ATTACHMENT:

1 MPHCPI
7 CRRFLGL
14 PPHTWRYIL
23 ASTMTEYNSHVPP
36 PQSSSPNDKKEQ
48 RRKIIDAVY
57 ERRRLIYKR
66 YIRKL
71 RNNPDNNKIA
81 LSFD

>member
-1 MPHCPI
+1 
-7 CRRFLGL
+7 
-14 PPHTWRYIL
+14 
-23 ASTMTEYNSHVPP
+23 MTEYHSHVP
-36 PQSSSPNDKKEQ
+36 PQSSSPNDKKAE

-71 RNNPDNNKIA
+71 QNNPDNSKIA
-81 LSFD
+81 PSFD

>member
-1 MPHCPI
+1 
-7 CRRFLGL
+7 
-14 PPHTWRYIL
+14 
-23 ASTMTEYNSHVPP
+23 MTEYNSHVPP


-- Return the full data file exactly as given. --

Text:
1 MPHCPI
7 CRRFLGL
14 PPHTWRYIL
23 ASTMTEYNSHVPP
36 PQSSSPNDKKEQ
48 RRKIIDAVY
57 ERRRLIYKR
66 YIRKL
71 RNNPDNNKIA
81 LSFD

>member
-1 MPHCPI
+1 
-7 CRRFLGL
+7 
-14 PPHTWRYIL
+14 
-23 ASTMTEYNSHVPP
+23 MTEYHSHVP
-36 PQSSSPNDKKEQ
+36 PQSSSPNDKKAE

-71 RNNPDNNKIA
+71 QNNPDNSKIA
-81 LSFD
+81 PSFD

>member
-1 MPHCPI
+1 
-7 CRRFLGL
+7 
-14 PPHTWRYIL
+14 
-23 ASTMTEYNSHVPP
+23 MTEYNSHVPP